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Rev Argent Endocrinol Metab 2017;54:140-8 - DOI: 10.1016/j.raem.2017.07.005
Original research
Inclusion of avocado (Persea americana) seeds in the diet to improve carbohydrate and lipid metabolism in rats
Inclusión de semillas de aguacate (Persea americana) en la dieta para mejorar el metabolismo de carbohidratos y lípidos en ratas
Uzukwu Emmanuel Uchennaa, Amal Bakr Shorib,, , Ahmad Salihin Babaa
a Biomolecular Research Group, Division of Biochemistry, Institute of Biological Sciences, Faculty of Science, University of Malaya, Kuala Lumpur, Malaysia
b King Abdulaziz University, Faculty of Science, Department of Biological Sciences, Jeddah, Saudi Arabia
Recibido 06 mayo 2017, Aceptado 14 julio 2017
Abstract

The effects of avocado seeds (A) inclusion (2%, 4% and 8%) in diets on cholesterol and carbohydrate metabolism in normal rats Sprague Dawley (SD) fed on basal diet (BD) or high sucrose diet (HSD) and spontaneous hypertensive rats (SHR) fed on BD were studied. The inclusion of avocado seeds in the diet influences the feeding and growth performance in rats. The inclusion of A lowered (p<0.05) cholesterol at 2% and 4% doses and glucose at 2% in serum of SD rats fed on BD, whereas only serum cholesterol level was reduced at all the three doses in SHR. Increased liver glycogen (p<0.05) was noted in SD rats fed on BD with 8% A. All avocado seeds doses increased (p<0.05) liver glycogen storage in SHR fed on BD and SD rats fed on HSD. Avocado seeds can lower blood glucose and cholesterol and enhance liver glycogen storage in rats.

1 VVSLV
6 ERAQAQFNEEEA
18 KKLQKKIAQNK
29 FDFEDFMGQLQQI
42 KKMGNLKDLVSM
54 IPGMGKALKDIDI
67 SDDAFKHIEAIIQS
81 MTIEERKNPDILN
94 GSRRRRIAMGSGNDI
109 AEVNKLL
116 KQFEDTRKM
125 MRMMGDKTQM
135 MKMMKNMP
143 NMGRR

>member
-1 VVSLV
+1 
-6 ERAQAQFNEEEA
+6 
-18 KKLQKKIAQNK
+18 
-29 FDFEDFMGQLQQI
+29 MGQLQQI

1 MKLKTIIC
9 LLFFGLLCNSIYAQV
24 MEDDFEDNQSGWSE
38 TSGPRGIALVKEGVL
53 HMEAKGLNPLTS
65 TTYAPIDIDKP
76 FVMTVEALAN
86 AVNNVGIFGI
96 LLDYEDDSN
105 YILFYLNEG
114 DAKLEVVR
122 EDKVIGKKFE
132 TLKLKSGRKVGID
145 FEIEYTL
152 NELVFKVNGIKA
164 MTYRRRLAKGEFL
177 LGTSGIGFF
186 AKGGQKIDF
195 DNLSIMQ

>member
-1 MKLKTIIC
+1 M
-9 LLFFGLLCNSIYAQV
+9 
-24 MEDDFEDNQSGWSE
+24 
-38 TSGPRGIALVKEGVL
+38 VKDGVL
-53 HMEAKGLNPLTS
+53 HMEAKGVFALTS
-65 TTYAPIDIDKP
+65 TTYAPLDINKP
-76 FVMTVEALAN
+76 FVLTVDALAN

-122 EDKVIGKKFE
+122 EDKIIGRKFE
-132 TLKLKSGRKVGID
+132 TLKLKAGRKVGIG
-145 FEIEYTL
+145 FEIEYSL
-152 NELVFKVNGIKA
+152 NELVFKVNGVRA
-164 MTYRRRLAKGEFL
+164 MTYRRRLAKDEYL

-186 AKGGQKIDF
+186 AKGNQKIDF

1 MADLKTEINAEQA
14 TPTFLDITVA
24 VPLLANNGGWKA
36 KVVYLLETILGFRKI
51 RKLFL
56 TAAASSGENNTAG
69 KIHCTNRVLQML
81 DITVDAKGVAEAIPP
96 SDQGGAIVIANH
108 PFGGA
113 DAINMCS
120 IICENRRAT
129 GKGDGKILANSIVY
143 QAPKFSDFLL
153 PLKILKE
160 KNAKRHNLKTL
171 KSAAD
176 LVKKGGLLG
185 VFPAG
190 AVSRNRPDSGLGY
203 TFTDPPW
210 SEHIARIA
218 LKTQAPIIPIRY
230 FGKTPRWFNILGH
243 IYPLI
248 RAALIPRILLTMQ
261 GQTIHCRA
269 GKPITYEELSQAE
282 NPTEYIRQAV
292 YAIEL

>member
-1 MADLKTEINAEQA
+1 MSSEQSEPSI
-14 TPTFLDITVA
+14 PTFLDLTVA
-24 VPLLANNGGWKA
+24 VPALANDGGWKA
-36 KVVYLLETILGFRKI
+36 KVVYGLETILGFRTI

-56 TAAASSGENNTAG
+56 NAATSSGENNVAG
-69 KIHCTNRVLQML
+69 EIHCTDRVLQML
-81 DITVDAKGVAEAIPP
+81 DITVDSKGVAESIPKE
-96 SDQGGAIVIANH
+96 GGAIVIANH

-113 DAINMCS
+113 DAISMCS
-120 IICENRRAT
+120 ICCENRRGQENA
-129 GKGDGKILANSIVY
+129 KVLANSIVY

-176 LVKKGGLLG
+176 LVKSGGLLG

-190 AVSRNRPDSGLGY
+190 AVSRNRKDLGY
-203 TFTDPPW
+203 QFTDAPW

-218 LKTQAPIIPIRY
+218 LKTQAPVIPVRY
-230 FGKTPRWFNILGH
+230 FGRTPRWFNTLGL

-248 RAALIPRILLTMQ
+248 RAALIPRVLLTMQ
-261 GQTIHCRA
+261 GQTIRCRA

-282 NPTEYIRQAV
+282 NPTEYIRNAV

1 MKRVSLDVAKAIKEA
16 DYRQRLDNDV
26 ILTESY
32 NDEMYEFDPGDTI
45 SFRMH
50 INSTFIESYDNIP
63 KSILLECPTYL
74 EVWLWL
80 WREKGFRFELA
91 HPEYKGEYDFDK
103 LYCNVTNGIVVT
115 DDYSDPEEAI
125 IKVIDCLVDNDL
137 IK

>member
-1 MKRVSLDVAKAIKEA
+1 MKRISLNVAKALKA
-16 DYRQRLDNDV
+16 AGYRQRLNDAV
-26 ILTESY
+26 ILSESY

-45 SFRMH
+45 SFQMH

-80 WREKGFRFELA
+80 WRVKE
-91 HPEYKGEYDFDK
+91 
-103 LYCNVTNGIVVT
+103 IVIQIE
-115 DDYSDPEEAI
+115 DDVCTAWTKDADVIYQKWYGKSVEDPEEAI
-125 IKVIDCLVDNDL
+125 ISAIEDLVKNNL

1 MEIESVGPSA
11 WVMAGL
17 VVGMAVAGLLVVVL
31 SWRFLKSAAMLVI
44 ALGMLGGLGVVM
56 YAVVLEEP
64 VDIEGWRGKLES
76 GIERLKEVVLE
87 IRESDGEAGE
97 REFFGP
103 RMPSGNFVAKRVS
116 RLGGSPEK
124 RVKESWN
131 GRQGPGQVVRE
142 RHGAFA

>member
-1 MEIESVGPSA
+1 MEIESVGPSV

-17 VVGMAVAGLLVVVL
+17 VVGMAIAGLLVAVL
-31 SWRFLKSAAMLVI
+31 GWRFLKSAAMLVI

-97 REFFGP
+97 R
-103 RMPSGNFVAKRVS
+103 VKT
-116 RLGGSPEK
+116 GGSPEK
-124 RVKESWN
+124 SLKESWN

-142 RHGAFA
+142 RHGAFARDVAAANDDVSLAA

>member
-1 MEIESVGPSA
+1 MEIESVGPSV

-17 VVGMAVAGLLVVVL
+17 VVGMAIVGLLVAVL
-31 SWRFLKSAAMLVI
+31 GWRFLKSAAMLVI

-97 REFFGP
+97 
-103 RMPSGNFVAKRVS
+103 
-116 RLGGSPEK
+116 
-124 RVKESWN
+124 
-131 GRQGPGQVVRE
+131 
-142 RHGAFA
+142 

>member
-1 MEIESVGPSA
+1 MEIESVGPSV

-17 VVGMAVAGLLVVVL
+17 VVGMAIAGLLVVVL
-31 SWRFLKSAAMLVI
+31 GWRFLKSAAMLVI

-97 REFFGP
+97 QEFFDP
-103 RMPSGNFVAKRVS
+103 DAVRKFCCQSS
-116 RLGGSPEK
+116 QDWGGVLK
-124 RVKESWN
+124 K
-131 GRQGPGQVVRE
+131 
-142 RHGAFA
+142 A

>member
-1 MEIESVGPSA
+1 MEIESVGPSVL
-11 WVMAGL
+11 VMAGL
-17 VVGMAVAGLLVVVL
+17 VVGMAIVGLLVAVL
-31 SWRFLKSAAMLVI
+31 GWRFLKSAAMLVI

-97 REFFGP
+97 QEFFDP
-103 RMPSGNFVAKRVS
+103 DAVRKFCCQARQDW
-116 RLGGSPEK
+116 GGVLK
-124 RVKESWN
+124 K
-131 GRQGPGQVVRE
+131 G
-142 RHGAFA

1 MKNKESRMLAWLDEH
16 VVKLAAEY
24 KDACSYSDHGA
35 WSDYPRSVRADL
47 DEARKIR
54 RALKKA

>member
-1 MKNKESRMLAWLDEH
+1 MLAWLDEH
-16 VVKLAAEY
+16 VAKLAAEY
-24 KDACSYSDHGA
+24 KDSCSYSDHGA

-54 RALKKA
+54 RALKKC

Resumen

Los efectos de la inclusión de semillas de aguacate (A) (2%, 4% y 8%) en dietas sobre el metabolismo del colesterol y carbohidratos en ratas normales Sprague Dawley (SD) alimentados con dieta basal (BD) o dieta con alto contenido en sacarosa (HSD) se estudiaron las ratas hipertensas (SHR) alimentadas con BD. La inclusión de las semillas de aguacate en la dieta influye en la alimentación y el crecimiento en ratas. La inclusión de A disminuyó (p < 0,05) el colesterol a dosis del 2 y el 4% y glucosa al 2% en suero de ratas SD alimentadas con BD, mientras que solo el nivel de colesterol sérico se redujo en todas las 3 dosis en SHR. Se observó un aumento del glucógeno hepático (p < 0,05) en ratas SD alimentadas con BD con un 8% de A. Todas las dosis de semillas de aguacate aumentaron (p < 0,05) el almacenamiento de glucógeno hepático en SHR alimentado con BD y SD alimentadas con HSD. Las semillas de aguacate pueden reducir la glucosa y el colesterol en la sangre, y aumentar el almacenamiento de glucógeno hepático en ratas.